The main focus of the U.S. government’s energy and resources should be on preventive measures, which are far more effective at reducing the threat of nuclear war than any pie-in-the-sky defensive schemes.
According to a recent report by the Council on Foreign Relations, “[T]he average American believes we spend 18% of the federal budget on foreign affairs, while thinking we should spend only 6%. In reality, foreign affairs spending, the bully pulpit of America’s strength overseas, is now only 1% of the federal budget–a little more than one penny of every federal tax dollar.” 1
Organizations in East Asia and the United States as well as international networks are developing alternatives to militarized security that address the security of women, children, and the physical environment.
Congo is being torn apart by a stalemated war, and the stability of the entire Central African region is endangered. This war flows from the failure of President Laurent Kabila—whose rise to power in 1997 depended on support from Rwanda and Uganda—to consolidate power and to satisfy the expectations of his backers, both Congolese and foreign. Background factors influencing the outbreak of the war and the course it is taking include resources (land and minerals) on the one hand and the logic of “the enemy of the enemy is my friend” on the other.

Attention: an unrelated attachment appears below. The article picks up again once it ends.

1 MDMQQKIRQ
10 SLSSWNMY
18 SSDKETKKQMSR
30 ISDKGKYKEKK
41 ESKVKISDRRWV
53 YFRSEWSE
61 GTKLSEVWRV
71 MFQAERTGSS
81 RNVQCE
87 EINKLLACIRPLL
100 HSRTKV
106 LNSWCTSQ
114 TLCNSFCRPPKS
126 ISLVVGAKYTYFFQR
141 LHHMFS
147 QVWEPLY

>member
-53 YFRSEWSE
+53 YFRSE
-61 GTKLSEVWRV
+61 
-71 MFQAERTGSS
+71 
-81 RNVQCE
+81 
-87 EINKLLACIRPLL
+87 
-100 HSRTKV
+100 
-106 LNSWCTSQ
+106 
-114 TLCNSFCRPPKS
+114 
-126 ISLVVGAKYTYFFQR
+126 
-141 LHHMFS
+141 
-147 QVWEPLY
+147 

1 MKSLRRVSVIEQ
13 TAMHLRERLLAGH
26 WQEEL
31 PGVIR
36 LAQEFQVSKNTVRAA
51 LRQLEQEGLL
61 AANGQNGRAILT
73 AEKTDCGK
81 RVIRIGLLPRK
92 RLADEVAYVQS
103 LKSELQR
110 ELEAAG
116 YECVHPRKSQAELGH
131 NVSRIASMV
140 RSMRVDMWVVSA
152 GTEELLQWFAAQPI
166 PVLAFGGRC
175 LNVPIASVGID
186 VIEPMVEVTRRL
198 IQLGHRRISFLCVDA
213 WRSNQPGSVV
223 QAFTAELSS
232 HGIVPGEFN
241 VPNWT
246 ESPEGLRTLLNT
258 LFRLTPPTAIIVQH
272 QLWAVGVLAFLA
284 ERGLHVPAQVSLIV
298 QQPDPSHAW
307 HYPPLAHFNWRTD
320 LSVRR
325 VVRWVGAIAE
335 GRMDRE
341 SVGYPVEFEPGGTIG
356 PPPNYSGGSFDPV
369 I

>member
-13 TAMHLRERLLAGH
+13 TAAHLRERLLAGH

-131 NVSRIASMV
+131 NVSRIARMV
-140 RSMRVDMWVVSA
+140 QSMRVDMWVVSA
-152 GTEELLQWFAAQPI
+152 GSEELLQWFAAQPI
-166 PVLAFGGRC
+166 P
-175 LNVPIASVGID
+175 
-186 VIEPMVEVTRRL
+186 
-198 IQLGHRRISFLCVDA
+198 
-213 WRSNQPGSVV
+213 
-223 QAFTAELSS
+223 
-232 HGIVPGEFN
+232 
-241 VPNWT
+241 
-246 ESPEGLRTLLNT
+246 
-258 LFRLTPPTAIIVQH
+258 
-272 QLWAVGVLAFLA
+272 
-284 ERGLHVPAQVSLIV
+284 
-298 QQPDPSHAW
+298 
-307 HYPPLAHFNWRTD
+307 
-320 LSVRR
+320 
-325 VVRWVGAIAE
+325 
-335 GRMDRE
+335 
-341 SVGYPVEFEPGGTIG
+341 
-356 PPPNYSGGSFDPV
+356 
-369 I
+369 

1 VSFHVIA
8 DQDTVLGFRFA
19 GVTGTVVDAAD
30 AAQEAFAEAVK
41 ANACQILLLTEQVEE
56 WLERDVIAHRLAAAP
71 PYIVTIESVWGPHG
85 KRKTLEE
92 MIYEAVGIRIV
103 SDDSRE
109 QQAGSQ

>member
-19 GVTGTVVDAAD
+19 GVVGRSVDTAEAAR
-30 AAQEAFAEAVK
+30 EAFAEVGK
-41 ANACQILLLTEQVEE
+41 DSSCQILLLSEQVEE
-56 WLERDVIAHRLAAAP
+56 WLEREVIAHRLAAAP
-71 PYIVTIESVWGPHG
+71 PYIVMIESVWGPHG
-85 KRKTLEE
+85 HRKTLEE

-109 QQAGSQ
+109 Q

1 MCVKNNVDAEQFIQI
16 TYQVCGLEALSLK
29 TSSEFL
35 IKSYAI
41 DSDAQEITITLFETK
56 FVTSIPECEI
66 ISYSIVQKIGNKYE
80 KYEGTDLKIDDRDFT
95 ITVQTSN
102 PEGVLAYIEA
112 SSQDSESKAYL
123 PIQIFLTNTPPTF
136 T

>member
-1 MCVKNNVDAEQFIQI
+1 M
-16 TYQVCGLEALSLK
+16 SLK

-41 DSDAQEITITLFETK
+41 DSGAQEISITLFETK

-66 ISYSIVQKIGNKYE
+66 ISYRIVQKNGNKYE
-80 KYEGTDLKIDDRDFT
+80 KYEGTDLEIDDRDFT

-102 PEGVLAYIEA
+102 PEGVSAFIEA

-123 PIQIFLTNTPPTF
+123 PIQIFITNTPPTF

U.S. foreign policy and national security policies have significant domestic and international environmental impacts, and the increasingly precarious state of the global environment presents important new challenges to U.S. national interests. Day-to-day military operations, together with arms production, testing, deployment, and trade, are resource intensive and ecologically damaging. Although such activities are subject to growing environment-related legal and political constraints, most peacetime military activities and foreign operations are still not subjected to rigorous periodic environmental assessment.